ENV Declares War on Pangolin Crime
Hanoi, January 21, 2016, as an urgent response to the massive and unabated exploitation of pangolins to meet demand from consumers in Vietnam and China, Education for Nature - Vietnam (ENV) is taking the unprecedented step of declaring war on pangolin crime. We are calling on the support of our government partners, law enforcement, and the public to put a swift and comprehensive end to all consumption and trade of pangolins and their scales in Vietnam.
According to IUCN, pangolins are the most poached and trafficked animal on earth, with an estimated one million animals being illegally traded in the last 10 years. This trade is driven primarily by Vietnam and China, who are considered the two most critical links in the transnational chain of illegal pangolin traders.
In October 2015, Customs officials in Guangdong, China, seized 11.5 tons of pangolin carcasses, the largest seizure of pangolins in the past five years. Over the last five months alone, there have been at least seven tons of pangolin scales confiscated at ports in Vietnam, in addition to 16 cases, documented by ENV, involving close to a ton of live pangolins seized from smugglers.
Furthermore, these recent seizures have revealed a large and growing international trade in African pangolins, poached to satisfy demand in Asia.
“It is time to take a stand,” says Vu Thi Quyen, Executive Director of ENV. “By declaring war on pangolin crime, we are committing ourselves to a concerted effort, in partnership with government and the public, to protect pangolins. We are fast approaching the point in time where Vietnam no longer plays a role in the illegal trade of pangolins, either as consumer or accomplice.”
Ms. Quyen has outlined ENV’s declaration of war on pangolin crime to encompass four critical components:
- ENV is calling upon local authorities to take aggressive action in addressing pangolin crime at the consumer level by strictly enforcing the laws prohibiting the advertising or sale of pangolins or their parts and derivatives in consumer establishments like restaurants, bars, and traditional medicine shops. Furthermore, ENV will exercise a “zero tolerance” policy, whereby compliance is secured from each and every business for which violations have been reported.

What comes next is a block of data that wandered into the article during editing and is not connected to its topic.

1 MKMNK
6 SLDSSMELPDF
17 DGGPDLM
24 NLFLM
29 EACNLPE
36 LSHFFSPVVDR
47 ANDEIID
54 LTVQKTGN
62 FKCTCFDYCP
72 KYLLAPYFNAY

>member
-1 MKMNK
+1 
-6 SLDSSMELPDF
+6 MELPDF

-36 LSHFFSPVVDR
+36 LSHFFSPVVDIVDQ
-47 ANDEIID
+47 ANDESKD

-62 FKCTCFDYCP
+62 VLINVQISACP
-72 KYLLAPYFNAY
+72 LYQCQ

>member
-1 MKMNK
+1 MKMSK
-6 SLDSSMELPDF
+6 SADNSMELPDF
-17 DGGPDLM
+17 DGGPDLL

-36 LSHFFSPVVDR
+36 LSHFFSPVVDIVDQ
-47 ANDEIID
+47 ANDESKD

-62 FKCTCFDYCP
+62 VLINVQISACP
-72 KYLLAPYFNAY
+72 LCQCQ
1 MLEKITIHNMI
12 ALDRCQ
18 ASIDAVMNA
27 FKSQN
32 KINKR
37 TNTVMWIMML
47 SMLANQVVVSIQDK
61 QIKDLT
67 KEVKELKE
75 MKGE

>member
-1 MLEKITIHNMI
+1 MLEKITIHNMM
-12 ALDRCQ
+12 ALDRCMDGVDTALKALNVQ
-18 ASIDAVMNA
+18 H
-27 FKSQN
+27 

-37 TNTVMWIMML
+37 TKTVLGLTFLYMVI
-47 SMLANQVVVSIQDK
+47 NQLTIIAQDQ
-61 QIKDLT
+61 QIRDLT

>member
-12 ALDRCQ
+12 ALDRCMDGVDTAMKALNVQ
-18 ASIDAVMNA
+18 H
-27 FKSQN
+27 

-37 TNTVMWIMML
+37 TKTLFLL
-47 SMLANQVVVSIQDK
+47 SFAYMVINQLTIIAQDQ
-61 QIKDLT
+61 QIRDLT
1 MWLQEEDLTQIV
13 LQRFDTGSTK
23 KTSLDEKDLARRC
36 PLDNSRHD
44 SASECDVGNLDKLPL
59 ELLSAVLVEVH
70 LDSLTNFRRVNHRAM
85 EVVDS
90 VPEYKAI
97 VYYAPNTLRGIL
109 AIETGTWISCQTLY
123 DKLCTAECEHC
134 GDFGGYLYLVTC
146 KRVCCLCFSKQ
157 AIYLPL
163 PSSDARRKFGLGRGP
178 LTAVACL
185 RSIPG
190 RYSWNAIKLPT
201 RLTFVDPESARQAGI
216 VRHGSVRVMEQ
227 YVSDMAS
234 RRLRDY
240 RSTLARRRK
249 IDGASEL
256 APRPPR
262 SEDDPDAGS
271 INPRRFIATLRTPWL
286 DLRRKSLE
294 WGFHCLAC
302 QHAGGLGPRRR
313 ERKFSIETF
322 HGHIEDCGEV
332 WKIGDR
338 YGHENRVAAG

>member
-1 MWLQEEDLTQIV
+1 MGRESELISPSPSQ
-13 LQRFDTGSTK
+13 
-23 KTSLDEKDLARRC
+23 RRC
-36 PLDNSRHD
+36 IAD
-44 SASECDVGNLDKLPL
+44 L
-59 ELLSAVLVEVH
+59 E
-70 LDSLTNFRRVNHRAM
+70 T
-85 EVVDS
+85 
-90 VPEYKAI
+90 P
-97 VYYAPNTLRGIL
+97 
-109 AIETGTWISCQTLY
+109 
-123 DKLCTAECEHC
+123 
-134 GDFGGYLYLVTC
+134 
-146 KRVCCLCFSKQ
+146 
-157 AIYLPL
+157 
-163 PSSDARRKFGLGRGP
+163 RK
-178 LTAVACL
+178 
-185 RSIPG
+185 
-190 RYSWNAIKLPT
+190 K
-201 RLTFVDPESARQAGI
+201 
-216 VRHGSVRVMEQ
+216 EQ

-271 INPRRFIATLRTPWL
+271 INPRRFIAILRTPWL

- ENV is launching a sustained campaign to mobilize the public support through the media, social networking, and our national Wildlife Protection Network of Volunteers to report pangolin crimes and help educate consumers
- ENV is calling upon law enforcement, prosecutors, and the courts to vigorously pursue and punish criminals engaged in the trafficking of pangolins and successfully dismantle organized criminal networks that traffic pangolins into or through Vietnam.
- ENV is calling upon provincial governments to prevent and prohibit any auctioning of pangolins back into the trade following seizures as this practice is both in conflict with the law and is directly supporting the illegal trafficking and trade of pangolins
ENV’s efforts to combat pangolin crimes were first initiated in 2005 with the establishment of ENV’s Wildlife Crime Unit. Now, in 2016, Ms. Quyen is emphasizing the need for broader public and government support to reduce and terminate Vietnam’s role as villains in the trafficking and trade of pangolins.
“This means stopping consumption 100% and going after major traffickers and their networks,” says Ms. Quyen. “Merely seizing pangolins on the roads and arresting drivers and low-level traders will not make the difference that is needed.”
“We need to actively pursue those at the top, the people who run these criminal enterprises and show them and their associates that they are not above the law, and that they will be prosecuted and imprisoned for their crimes against nature and against Vietnam. Enough is enough.”
Likewise, ENV sees public involvement as crucial to any successful effort to eradicate pangolin crime in Vietnam. “With the support of the public, our hand is strengthened,” says Ms. Quyen. “We call upon the public to join us in this battle that may determine the future of a species. We have the ability to make a difference if we choose to. I choose not to sit on the sidelines and watch this species disappear when now, today, we have a chance to stop this. I am urging the public to make the same resolution, to become ‘pangolin warriors.’’
ENV highlighted action that can be taken by the public as follows: